Durst was previously questioned but never charged in two mysterious deaths: his first wife, Kathleen Durst, in 1982, and a friend, Susan Berman, in 2000. He was tried but found not guilty of a 2001 murder and dismemberment of a neighbor in Galveston, Texas.

    While no details were yet available about charges Durst may face this time around, the New York Times reported in March that the Los Angeles district attorney had reopened the investigation into Berman’s murder.

    “The Jinx” documentary series centers on more than 25 hours of interviews with Durst, who the Times called an “an elusive suspect in the deaths of three people in three states.”

    Director Andrew Jarecki, speaking on MSNBC’s Morning Joe, said there are open questions that remain about the three murders, beginning with Durst’s first wife’s disappearance.

    “He marries this fantastic girl and ten years later, violence enters the relationship, and suddenly — one night she disappears,” Jarecki said. “Nobody ever found out what happened to her.”

    The final episode of the documentary is slated for air Sunday night.

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    U.S. Army Lieutenant General William Mayville, director of Operations with the Joint Chiefs of Staff, accompanies U.S. Secretary of Defense Chuck Hagel (not pictured) before the House Armed Services Committee hearing on "The Administration's Strategy for the Islamic State in Iraq and the Levant (ISIL)" in Washington September 18, 2014. The U.S. military has hit as many as 17 separate targets connected to an al-Qaida cell in Syria, but officials disagree about whether the attacks have significantly diminished the group's imminent threat to the West. Photo by Gary Cameron/Reuters.

    U.S. Army Lieutenant General William Mayville, director of Operations with the Joint Chiefs of Staff, accompanies U.S. Secretary of Defense Chuck Hagel (not pictured) before the House Armed Services Committee hearing on “The Administration’s Strategy for the Islamic State in Iraq and the Levant (ISIL)” in Washington September 18, 2014. The U.S. military has hit as many as 17 separate targets connected to an al-Qaida cell in Syria, but officials disagree about whether the attacks have significantly diminished the group’s imminent threat to the West. Photo by Gary Cameron/Reuters.

    WASHINGTON– The U.S. military has hit as many as 17 separate targets connected to a shadowy al-Qaida cell in Syria known as the Khorasan group, U.S. officials say, as part of a little-discussed air campaign aimed at disrupting the group’s capacity to plot attacks against Western aviation.

    U.S. intelligence analysts disagree about whether the attacks have significantly diminished the group’s capabilities, according to the officials, showing how difficult it has been to develop a clear picture of what is happening on the ground in Syria.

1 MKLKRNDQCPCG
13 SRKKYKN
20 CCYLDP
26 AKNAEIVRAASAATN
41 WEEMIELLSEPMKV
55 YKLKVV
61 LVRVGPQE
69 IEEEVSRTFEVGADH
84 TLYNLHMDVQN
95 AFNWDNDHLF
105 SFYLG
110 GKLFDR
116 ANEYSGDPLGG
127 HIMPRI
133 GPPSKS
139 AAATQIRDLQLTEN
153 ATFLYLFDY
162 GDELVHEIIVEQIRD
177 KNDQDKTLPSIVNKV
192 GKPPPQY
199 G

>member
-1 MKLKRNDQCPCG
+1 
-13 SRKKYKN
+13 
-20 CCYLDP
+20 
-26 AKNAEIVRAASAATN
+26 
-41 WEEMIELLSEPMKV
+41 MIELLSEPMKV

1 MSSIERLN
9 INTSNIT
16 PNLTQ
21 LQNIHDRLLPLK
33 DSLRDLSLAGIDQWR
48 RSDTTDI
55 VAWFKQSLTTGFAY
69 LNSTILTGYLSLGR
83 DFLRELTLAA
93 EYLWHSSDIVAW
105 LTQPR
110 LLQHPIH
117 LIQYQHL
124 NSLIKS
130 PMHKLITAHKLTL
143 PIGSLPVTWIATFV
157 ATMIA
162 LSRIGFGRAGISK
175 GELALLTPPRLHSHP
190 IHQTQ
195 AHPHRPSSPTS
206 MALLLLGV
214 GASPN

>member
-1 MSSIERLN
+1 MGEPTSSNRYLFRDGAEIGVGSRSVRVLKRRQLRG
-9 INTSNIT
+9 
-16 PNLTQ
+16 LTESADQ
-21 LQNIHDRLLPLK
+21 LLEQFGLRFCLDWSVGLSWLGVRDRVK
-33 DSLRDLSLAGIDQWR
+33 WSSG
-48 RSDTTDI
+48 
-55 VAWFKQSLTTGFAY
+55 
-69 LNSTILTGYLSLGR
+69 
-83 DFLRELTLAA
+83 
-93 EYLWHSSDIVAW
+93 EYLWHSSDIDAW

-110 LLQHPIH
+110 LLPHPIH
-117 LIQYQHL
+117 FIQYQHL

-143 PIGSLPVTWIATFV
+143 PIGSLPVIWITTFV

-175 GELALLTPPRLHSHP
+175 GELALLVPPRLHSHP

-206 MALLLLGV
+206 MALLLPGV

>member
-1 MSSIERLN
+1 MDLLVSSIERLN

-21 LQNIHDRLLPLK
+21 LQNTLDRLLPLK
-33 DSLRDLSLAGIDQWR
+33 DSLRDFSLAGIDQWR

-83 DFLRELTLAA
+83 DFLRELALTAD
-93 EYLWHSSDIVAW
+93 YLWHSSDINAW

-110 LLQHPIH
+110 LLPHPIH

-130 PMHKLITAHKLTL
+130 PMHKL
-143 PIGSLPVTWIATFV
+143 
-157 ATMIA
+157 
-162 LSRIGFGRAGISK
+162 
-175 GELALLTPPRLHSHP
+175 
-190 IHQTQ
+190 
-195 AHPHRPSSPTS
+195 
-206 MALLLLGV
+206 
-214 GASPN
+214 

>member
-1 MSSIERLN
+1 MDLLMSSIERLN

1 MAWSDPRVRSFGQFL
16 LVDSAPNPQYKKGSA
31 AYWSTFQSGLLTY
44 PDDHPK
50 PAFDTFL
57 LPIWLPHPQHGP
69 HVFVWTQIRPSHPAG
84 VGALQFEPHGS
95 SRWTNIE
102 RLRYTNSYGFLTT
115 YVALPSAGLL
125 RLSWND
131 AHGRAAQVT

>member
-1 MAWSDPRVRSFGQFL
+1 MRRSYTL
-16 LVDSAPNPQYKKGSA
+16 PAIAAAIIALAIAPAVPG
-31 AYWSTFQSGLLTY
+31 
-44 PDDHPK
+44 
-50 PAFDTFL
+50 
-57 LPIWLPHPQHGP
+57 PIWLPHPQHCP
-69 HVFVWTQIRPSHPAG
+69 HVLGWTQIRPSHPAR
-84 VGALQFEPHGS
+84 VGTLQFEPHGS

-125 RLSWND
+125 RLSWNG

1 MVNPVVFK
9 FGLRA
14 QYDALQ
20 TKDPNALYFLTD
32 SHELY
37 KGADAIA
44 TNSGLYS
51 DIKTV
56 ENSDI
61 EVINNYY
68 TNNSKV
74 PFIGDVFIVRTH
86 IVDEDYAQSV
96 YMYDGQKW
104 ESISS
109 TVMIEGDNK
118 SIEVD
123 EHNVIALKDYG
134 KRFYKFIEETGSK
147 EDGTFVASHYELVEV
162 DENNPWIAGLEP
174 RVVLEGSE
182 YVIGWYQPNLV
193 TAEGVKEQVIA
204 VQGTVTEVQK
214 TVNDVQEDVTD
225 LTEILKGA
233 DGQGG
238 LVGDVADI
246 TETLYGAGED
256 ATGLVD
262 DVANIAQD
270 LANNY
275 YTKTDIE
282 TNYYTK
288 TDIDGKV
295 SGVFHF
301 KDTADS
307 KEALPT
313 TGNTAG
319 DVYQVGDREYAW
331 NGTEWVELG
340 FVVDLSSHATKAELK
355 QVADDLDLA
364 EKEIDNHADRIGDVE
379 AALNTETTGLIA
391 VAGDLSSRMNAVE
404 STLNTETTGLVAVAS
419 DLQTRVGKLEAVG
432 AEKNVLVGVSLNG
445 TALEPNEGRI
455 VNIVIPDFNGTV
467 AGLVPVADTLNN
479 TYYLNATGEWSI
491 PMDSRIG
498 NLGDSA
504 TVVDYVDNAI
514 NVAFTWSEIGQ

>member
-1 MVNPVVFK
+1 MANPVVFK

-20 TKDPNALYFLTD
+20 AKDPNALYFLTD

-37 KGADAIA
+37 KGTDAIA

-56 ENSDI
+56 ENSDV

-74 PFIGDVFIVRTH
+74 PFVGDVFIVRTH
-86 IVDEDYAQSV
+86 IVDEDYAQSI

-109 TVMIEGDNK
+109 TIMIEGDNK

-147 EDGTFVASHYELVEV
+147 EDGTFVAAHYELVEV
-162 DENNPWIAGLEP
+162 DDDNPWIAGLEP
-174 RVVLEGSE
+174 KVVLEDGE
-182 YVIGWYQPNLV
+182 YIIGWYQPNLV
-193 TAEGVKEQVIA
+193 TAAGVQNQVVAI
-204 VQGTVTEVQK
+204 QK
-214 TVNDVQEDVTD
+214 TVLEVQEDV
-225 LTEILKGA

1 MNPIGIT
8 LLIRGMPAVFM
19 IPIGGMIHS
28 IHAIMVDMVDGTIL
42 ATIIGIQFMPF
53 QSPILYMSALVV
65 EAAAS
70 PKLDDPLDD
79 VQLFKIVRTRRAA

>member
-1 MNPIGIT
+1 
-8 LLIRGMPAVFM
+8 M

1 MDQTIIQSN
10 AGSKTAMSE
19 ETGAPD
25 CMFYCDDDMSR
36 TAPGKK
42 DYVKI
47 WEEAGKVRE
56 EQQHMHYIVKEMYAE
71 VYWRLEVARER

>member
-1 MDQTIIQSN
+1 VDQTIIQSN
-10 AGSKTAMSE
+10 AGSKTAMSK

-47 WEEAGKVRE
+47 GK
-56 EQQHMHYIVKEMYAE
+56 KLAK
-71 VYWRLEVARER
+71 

American officials briefed on the matter agree that the air attacks have forced militants into hiding and made their use of cellphones, email or other modern communications extremely risky. The officials spoke on condition of anonymity because they were not authorized to discuss classified assessments.

    There is some disagreement about how much the airstrikes have undermined the group’s ability to pose an imminent threat, U.S. officials say. Some U.S. officials say the military believes the strikes have lowered the threat, while the CIA and other intelligence agencies emphasize that the group remains as capable as ever of attacking the West.

    The Khorasan group, as first disclosed in September by The Associated Press, is comprised of veteran al-Qaida operatives within the Nusra Front, the Syrian al-Qaida affiliate fighting the government of President Bashar Assad. Instead of battling Assad, Khorasan operatives are focused on planning attacks against the West, in part by fashioning nonmetallic bombs to place on airplanes and recruiting terrorists with Western passports who can slip past security, U.S. officials have said.

    Intelligence about Khorasan group plotting led the Transportation Security Administration in July to ban uncharged electronic devices on certain flights originating in Europe, Africa and the Middle East.

    The U.S. first attacked the group 10 days after the AP story, with dozens of Tomahawk missiles fired off U.S. Navy ships in the Persian Gulf and Red Sea targeting eight Khorasan sites.

    Army Lt. Gen. William Mayville, director of operations for the Joint Chiefs of Staff, said at the time that the attacks were ordered because the group was “nearing the execution phase of an attack either in Europe or the homeland.”

    Army Gen. Martin Dempsey, chairman of the Joint Chiefs of Staff, said they disrupted the group’s plotting, but he did not know for how long. FBI Director James Comey said he believed the plots had not been stopped and that the Khorasan group’s threat to the U.S. was undiminished. Other intelligence officials embraced Comey’s view.

    Since then, the U.S. military has disclosed six other sets of strikes against the group, most recently on March 8, when bombers struck “a large tactical unit and destroyed four buildings and three tents,” the military said. A strike in late February hit a Khorasan headquarters.

    It’s unclear whether group leaders were killed in the strikes. American officials have not said who has been hit.

    “Although coalition airstrikes have killed a number of senior Khorasan group members, the group almost certainly will maintain the intent to continue plotting against Western interests unless completely destroyed,” Marine Lt. Gen. Vincent Stewart, the head of the Defense Intelligence Agency, told lawmakers on Feb. 20.